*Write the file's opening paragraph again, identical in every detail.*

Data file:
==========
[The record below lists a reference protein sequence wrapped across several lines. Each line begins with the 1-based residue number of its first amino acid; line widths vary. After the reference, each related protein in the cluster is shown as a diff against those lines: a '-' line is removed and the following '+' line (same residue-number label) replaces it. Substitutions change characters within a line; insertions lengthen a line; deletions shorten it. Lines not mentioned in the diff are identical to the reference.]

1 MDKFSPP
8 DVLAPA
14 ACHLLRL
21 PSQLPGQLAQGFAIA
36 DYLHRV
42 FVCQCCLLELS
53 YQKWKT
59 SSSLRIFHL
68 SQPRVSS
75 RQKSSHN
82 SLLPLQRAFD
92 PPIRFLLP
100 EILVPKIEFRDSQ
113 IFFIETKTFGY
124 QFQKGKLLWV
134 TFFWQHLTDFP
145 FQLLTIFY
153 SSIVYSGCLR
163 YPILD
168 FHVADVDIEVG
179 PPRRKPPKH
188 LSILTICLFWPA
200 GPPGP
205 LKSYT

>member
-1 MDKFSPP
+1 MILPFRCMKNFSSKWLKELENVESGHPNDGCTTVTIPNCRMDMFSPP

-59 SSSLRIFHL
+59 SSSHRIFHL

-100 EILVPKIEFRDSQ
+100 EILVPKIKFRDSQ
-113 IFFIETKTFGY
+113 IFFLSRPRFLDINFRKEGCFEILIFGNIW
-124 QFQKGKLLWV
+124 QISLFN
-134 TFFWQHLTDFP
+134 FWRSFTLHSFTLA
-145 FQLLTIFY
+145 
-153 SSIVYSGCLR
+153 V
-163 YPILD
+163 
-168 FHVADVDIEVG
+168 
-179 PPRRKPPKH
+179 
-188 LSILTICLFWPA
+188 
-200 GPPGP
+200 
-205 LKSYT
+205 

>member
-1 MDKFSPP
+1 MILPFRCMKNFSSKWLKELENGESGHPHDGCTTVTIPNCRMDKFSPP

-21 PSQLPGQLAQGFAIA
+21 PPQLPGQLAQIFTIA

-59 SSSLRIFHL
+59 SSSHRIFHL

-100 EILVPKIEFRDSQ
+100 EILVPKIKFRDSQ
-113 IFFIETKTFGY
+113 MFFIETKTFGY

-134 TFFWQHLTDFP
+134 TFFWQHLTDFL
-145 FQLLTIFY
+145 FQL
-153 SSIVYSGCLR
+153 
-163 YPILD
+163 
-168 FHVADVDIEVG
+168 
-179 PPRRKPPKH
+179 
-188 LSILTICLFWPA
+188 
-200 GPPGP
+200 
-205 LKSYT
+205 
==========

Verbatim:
[The record below lists a reference protein sequence wrapped across several lines. Each line begins with the 1-based residue number of its first amino acid; line widths vary. After the reference, each related protein in the cluster is shown as a diff against those lines: a '-' line is removed and the following '+' line (same residue-number label) replaces it. Substitutions change characters within a line; insertions lengthen a line; deletions shorten it. Lines not mentioned in the diff are identical to the reference.]